The prime will double within a year or two, but so will inflation. An annuity will still be a losing proposition for most. 55-year-old Boomers have 30 years to finance, and trying to avoid risk will breed risk. — Garth

#18 Peter Wiener on 08.26.09 at 9:19 am

#13 Jonathan

What percentage are first time buyers and what portion, if any, are ‘move up’ buyers? (sold first home and bought another) please?

#19 mikef on 08.26.09 at 9:22 am

Not only that #13 Jonathan demographically
speaking, there are so few of you compared to
20-30 years ago.

Here in Quebec the median age is 46.
In 1970 it was 26.

#20 Calgary_rip_off on 08.26.09 at 9:24 am

Jonathan: I havent bought a shack yet in Calgary. Me plus many others. Two reasons: Get more house renting for the same $$, and 2, my downpayment isnt big enough.

Garth, interesting comments on the investment strategy. Here’s another one: Forget about vacations, forget about retirement. Trying staying in one piece, injury free, and work ready. A new reality: All this crap about investing and retirement is just that: Crap. These people looking for security better keep looking because they wont find it. I assume that my life will be similar to what history has said until very recently: You work until you die. Period. I see it among the workers here at work. There are tons of almost 60 year olds at my work(my parents age) who I work along side of who plan to keep on working. Its nice that in Alberta they are allowed to, unlike the 65 year old mandatory B.C. retirement. The greatest privilege is being allowed to work and having someone who benefits from your work. There is no greater loss than being able to work and produce. I hear daily about people and their retirements and vacations. They obviously arent living in the now and are better off dead because they are so boring that all they have to talk about is their retirement and their vacations, rather than anything day to day in their lives that is exciting.

Im currently on vacation: I have a good paying job in the health field sector which benefits people directly and this allows me time after work to see my family and play guitar/keyboards like there is no tomorrow. Vacations and retirement isnt really living, I’ll leave that to people that are more dead than alive.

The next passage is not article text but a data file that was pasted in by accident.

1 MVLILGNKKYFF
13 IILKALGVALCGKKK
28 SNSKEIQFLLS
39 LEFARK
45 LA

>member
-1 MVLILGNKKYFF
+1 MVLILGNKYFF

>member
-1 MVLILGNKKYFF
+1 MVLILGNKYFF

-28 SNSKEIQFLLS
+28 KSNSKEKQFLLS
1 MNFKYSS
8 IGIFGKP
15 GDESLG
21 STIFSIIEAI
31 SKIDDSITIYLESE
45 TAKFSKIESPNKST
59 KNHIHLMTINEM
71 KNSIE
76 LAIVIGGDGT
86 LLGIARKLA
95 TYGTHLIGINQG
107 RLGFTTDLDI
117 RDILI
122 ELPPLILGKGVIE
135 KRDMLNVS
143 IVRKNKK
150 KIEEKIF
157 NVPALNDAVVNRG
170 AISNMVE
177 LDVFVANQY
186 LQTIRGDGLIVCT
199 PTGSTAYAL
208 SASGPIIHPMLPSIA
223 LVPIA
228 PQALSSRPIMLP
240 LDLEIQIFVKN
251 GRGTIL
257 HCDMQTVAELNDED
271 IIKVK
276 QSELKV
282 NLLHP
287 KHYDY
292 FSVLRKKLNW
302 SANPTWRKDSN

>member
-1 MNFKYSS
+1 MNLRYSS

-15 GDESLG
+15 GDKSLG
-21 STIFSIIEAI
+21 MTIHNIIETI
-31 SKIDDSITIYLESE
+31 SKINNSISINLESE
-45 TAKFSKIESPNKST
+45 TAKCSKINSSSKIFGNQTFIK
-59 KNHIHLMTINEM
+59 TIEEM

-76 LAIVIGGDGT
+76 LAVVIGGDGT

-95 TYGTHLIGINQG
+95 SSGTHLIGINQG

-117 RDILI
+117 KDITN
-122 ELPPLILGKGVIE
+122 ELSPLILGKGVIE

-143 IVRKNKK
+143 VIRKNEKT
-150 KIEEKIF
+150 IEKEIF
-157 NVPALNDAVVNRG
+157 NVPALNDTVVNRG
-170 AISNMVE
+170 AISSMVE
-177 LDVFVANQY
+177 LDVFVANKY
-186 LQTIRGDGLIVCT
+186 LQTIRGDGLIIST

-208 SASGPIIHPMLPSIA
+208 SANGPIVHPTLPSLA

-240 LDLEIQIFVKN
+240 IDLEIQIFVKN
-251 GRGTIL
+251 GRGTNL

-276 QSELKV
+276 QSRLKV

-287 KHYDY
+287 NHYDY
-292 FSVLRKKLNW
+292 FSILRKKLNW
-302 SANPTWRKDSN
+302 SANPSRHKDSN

#21 Peter Wiener on 08.26.09 at 9:27 am

#2

Sure bodes ill doesn’t it? As you have correctly observed before, however, Canadians by and large are financially illiterate and like all fools everywhere, they are soon parted from their money.

IMHO, the party is over here and like you, I’m moving out of this place until some sanity returns to the BUSINESS climate – there are just too many hurdles that disrrespect capital here for me to risk it in this climate.

How’s about an update of conditions where you are? Any big changes to report or are things pretty good there still? Some international perspective would be appreciated. Thanks in advance.

#22 robert on 08.26.09 at 9:28 am

Yes. While a Canadian bank may not/never fail, that is not to say one can still lose a boat load buying shares at the wrong time (like now after some have doubled in less than six months). Vertical integration did not stop share prices from collapsing last fall and the charts for some of these paragons of fiscal probity still look absolutely broken long term. The biggest asset they hold is real estate. If this asset declines further (your thesis and mine) how can banks thrive?

Relying on the charity of government and (broke) taxpayers to maintain a facade of financial health does not inspire confidence in this investor. There is a secular change in consumer and investor behaviour brewing. Less borrowing and spending anyone? Decline of the cult of real estate?

Many of us boomers are about tapped out and the more intelligent of our progeny view borrowing to obtain unproductive assets at inflated prices as just plain stupid. Extend and pretend (see US) is not a viable strategy in a secular downturn. Change (and probably not the kind many are hoping for) is coming.

Check out the BMO annual report I linked to two days ago. You will see that banks are not in the real estate business, but the money business. An analysis of current assets should reassure. — Garth

#23 smw on 08.26.09 at 9:39 am

The spread between the BoC rate and the lending rate are helping the books of all banks. Not to mention the killing they’ve made from July to now just alone on the stock market, let alone the deals they were getting in February and October.

You don’t have to wonder when there is so much volatility just who’s rocking the boat back and forth, to their own advantage!

Seems to me most of Garth’s “advice” has been very conservative over the past 1 1/2 on this sight. This is no different. The bank of canada is threatening “quantitative easing” which means printing money, which means inflation, which means higher equity prices, or you let your money sit in a GIC at 1% – 2% and decline in value.

The real story is the now whether we are at the end of stock deflation(I say one more ride down this fall) and if housing prices will come back to the 2006-2007 levels. The medium level homes that the first time buyers can’t get into, don’t have buyers and prices are shrinking; inventory is rising. This will bring the spread between the low/medium and medium/high priced homes closer.

Its a win win for government which now has the value exploding in lower end homes. You won’t have to worry about shopping in the big box stores are going out to dinner, that property tax bill is going to be a beauty, which is another issue with all this cash directed to one industry(unless your an agent).